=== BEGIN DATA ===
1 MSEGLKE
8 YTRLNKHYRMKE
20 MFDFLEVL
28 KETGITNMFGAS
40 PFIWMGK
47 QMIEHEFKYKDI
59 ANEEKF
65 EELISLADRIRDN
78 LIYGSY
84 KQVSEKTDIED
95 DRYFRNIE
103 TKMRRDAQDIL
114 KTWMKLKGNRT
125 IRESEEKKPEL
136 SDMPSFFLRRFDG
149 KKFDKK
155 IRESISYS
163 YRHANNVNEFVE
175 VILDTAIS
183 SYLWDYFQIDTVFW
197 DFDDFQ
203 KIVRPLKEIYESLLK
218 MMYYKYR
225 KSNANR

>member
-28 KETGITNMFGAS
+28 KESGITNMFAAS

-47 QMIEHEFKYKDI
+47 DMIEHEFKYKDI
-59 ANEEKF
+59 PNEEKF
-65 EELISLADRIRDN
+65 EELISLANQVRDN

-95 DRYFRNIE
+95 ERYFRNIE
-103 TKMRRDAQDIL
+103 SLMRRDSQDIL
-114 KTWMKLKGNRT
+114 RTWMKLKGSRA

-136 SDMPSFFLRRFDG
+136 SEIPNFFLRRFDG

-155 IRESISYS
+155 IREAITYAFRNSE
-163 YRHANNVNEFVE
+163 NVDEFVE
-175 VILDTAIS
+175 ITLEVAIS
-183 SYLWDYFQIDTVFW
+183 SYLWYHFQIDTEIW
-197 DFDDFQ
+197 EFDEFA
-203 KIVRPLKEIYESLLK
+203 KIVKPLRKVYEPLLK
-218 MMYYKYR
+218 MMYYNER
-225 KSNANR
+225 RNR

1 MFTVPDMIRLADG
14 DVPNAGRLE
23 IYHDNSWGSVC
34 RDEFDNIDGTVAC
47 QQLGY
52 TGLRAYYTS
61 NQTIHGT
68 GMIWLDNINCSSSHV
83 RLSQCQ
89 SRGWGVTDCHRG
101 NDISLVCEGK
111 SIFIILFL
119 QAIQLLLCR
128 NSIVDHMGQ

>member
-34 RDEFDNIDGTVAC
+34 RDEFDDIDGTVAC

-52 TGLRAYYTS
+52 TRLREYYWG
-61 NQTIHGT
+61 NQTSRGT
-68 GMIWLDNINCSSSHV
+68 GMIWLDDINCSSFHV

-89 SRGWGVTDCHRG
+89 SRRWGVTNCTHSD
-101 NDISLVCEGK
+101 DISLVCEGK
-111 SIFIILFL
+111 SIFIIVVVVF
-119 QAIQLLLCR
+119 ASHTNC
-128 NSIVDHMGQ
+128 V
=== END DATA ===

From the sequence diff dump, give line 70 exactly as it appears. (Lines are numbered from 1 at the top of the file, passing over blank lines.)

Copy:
119 QAIQLLLCR